Bill Walton is a new man, or at least 30 to 50 pounds of him is. The 6'11" ex-UCLA star and celebrated sometime center of the Portland Trail Blazers played most of last season weighing 220, but by the final weeks had wasted away to an Ichabod Crane-ish 205, or even less by some estimates. Putting him in the key against a typically well-muscled National Basketball Association center was like having a sick stork butt heads with a buffalo. But last week, as the team worked at its training camp at Portland Community College, Walton weighed 250, meaning the Trail Blazers are getting up to 20% more bulk for their approximately $400,000 a year.
Weight was not Walton's only problem in 1974-75. He was easily the most promising rookie in the NBA (as well as being the second-richest radical in the U.S., after Jane Fonda), but it was his former teammate at UCLA, Jamaal (formerly Keith) Wilkes, who made Rookie of the Year and helped his team, the Golden State Warriors, win the championship. Walton missed 47 of Portland's 82 games because of flu, a dislocated finger and a controversial bone spur in his left ankle, which some critics thought was really an advanced case of malignant malingering. There were well-founded stories that he wanted to get out of his contract and escape from rainy Oregon to a sunnier climate. He criticized the national anthem, among a multitude of other more or less cherished things, and started getting hate mail.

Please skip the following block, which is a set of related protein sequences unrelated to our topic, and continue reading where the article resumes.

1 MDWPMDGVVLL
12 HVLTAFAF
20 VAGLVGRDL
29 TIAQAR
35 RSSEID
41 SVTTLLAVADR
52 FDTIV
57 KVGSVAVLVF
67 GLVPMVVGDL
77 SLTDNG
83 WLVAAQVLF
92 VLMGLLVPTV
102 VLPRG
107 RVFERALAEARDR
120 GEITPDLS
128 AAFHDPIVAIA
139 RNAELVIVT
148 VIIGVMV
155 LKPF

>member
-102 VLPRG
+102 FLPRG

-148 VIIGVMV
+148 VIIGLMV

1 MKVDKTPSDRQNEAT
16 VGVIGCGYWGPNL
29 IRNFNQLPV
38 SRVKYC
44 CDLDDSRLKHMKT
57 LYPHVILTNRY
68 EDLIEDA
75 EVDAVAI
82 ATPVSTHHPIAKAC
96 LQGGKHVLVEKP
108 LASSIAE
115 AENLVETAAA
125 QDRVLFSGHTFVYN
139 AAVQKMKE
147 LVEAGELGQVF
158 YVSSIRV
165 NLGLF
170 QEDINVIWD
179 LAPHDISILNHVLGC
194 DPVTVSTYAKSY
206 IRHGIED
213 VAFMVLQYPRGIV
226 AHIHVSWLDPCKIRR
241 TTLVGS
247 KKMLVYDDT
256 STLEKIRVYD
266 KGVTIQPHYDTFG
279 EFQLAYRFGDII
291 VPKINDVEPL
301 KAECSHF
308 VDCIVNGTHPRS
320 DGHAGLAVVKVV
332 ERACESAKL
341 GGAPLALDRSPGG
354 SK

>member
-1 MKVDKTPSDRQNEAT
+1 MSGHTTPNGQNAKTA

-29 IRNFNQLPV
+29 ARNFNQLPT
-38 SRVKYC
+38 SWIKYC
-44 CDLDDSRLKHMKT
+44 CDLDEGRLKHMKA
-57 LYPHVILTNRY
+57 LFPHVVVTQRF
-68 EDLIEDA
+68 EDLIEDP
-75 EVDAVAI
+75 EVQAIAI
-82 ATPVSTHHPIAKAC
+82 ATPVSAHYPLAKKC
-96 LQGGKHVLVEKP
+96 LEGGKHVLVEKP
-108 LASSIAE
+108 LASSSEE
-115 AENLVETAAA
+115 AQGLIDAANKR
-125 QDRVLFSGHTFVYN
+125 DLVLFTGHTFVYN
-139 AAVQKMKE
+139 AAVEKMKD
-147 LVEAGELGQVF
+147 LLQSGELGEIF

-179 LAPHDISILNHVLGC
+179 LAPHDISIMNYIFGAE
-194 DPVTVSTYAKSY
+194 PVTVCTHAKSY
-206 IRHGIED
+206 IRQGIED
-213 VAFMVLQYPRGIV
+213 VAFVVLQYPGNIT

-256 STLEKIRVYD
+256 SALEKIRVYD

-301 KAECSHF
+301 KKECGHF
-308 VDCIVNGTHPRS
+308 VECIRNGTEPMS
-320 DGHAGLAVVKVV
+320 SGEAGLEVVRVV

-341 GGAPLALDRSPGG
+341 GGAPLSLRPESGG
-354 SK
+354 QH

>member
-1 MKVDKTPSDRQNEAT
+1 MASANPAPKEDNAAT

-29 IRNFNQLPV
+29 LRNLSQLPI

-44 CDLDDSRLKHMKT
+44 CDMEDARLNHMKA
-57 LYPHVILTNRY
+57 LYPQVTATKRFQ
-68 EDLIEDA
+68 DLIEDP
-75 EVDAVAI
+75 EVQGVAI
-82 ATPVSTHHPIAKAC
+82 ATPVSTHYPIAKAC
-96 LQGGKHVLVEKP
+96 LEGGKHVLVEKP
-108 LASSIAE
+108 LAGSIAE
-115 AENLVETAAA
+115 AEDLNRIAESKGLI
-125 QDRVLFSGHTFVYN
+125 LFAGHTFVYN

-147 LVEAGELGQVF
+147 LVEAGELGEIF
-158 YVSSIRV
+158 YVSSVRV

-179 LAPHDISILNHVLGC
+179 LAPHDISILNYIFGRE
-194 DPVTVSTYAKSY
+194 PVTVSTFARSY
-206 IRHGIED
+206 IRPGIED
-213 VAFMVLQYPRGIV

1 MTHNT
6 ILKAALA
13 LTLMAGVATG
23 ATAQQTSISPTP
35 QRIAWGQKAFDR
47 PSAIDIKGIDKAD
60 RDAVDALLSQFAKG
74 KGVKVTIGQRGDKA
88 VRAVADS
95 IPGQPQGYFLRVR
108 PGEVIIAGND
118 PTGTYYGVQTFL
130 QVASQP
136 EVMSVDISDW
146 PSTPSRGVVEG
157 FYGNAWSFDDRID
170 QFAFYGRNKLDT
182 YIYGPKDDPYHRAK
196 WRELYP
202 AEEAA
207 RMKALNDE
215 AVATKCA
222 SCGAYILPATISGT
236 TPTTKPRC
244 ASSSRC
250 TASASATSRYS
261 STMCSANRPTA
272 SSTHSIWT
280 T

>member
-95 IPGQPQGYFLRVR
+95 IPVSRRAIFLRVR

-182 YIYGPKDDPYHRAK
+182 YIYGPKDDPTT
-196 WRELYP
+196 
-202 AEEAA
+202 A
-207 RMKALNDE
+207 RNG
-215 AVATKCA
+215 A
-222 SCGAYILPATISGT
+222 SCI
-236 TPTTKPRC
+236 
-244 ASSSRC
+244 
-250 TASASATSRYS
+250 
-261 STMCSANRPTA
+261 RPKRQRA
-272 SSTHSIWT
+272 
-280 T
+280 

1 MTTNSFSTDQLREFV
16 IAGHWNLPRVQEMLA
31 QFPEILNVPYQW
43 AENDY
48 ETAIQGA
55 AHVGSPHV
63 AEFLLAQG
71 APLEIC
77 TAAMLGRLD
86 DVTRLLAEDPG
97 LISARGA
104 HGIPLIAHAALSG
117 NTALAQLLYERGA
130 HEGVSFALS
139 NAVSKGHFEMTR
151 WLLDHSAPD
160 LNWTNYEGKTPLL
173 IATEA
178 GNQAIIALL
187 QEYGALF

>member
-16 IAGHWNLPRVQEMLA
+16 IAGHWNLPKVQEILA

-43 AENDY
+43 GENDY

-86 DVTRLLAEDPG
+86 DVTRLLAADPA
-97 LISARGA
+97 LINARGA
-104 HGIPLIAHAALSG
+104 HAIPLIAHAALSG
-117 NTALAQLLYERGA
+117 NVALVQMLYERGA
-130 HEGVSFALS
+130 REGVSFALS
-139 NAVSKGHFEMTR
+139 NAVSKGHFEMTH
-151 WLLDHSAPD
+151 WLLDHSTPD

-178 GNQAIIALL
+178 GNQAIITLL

Whatever was going on in Walton's mind, by season's end his body looked anemic. His final statistics, on the other hand, were not all that discouraging. In the 35 games he played, he averaged 12.8 points—not league-shaking but, in Portland's style of play, respectable—and 12.6 rebounds, a pace that would have earned him seventh place in the NBA if he had maintained it over a full season. He also blocked an average of 2.68 shots per game, which would have been third-best in the league. The problem was that parts of seasons aren't what pro basketball judges you by.
Determined to put on muscle and prove he is a basketball player of durability as well as merit, Walton trained hard all summer. He did not give up his vegetarian diet—he goes at it with such fervent belief that he will not even drink milk or eat cottage cheese or yogurt—but he ate large amounts of nuts, fruits and vegetables. This will, of course, cause problems for sportswriters around the league who are fond of animal images. If it is true that "you are what you eat," then a rampaging Walton will have to be termed a turnip in a china shop, strong as an onion, brave as a rutabaga.
October 12, 1975
He also went through a rigorous program set up for him at the Portland Jewish Community Center and a local gym, hefting weights six hours a week, riding his bicycle, playing volleyball and a little basketball. Politically, he kept a low profile, surfacing only once. This was on the fringes of the Patty Hearst case; he claimed his telephone had been monitored because of his friendship with Jack Scott, the sports figure who, it has been alleged, aided Miss Hearst.
"I just did what I felt like doing, what felt good," Walton said of his summer. "It feels good to work out. It's nice when you are physically able to do as much as you want to."
Was there maybe a bit of suet in that 30 to 50 extra pounds?
"It's larger muscles," he says. "Do I look fat to you? It's not a larger stomach. When your muscles are strong, you can do the things required of you to play."
That sounded like an echo of what Portland Coach Lenny Wilkens and others had been telling Walton all along.